Uyghur Update: 6th – 13th October

I have so much to do… but I should keep this update up at least…

In the Uyghur Region

An article outlining how knives need to be ID’d – some even with QR codes! A neighbourhood organisation announced:

According to the demands of present stability maintenance work, all neighborhood households’ cutting tools with blades exceeding 10 centimeters must have QR codes embossed on them. Scrap knives must be handed in for safekeeping. Pass this message on.

Here’s the RFA report on the same topic with more specific details.

RFA reports that certain townships have to fill a certain percentage quota of people to send to re-education camps. 40%?? Wtf. Apparently kids whose parents have both been detained are sent to orphanages :(. They also report more arrests, specifically the grandchildren of an Imam who had once been named “patriotic religious scholar” for turning in two “separatists” to police.

They have straight up banned Uyghur and Kazakh language teaching books in the Ili Kazakh Autonomous Prefecture:

“The use of any ethnic minority-language translations of compulsory national texts used in the delivery of Morals and the Rule of Law and History lessons … must be terminated immediately,” said the notice, which is titled “Notification regarding the use of ethnic-minority language textbooks and teaching materials and related matters.”

The document also warns: “Schools must not flout these rules by continuing to use ethnic minority-language materials. Any found doing so will be reported to a higher level of government.”

Luo Dan, the official named on the notice as the contact person for the Yining county education bureau, confirmed that the directive is genuine, and is being implemented.

“This is a genuine document issued by the regional government,” Luo told RFA on Friday.

“The use of all Uyghur and Kazakh-language textbooks and teaching materials in language and literature has ceased,” Luo said, adding: “We will also be sending out another directive today regarding teaching materials.”

So apparently Uyghurs are banned from hotels in China and this one hotel was fined for allowing Uyghurs to stay. Here is the original article from RFA. Looks like Claire Heffron of Daily Mail has gone and made RFA one of her main sources of news? Cool.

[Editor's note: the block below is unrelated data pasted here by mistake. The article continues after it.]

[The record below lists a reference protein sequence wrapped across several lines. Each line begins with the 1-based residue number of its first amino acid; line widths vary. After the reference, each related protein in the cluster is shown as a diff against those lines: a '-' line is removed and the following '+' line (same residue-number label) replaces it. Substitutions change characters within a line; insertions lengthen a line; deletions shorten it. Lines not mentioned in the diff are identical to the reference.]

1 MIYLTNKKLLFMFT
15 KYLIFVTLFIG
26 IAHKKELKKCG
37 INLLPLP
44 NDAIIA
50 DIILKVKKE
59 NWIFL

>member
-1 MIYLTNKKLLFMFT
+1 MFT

These photos were circling around the internet. Apparently Turkish citizens were being recruited to spy on Uyghurs? Wtf.

This article came out in The Diplomat which outlined how and why Uyghurs were being oppressed. I saw a bit of dissatisfaction on Twitter about the over-generalisations about all Han being loyal to the Party and the Uyghurs not speaking a “Chinese language”. But… in general I think the message is about right. Plus it was written by a white guy with a Masters who’s into risky politics so it’s not biased at all lmao.

Another Diplomat article that mentions Uyghurs in light of Beijing’s handling of politics abroad. It also mentions how Uyghurs are part of the “five poisonous groups” – along with the Falun Gong, Tibetans, Chinese democracy advocates and supporters of Taiwanese independence. How nice. And here’s more of an update on press/freedom news in regards to China. It mentions news like this, which makes me sad:

Rozi, now 25, was a student at Central Nationalities University of China in Beijing when she was taken into custody in January 2014. An ethnic Uighur, she was one of seven students of Uighur scholar Ilham Tohti who were jailed for their alleged work on the Uighur-language website Uighur Online after Tohti himself was sentenced to life imprisonment. Rozi was tried on “separatism” charges in November 2014 and sentenced to prison the following month. The precise length of her sentence remains unclear, but it is believed to be between three and eight years. No information about her treatment or situation since then has reached the international community.

Prior to her detention, Rozi was an active social media user, posting messages in English, Chinese, and Uighur, including occasional links to articles on Uighur Online and expressions of admiration for Ilham Tohti as “the conscience of the Uighur people.” A profile in Foreign Policy notes that “online, Rozi comes across as both sweet and tough, posting photos of herself with a flower by her face but also complaining bitterly about being denied a passport.” The passport complaints gained national attention at the time as an example of the discrimination faced by China’s ethnic minorities, but they also prompted the police to interrogate Rozi and her mother in February 2013.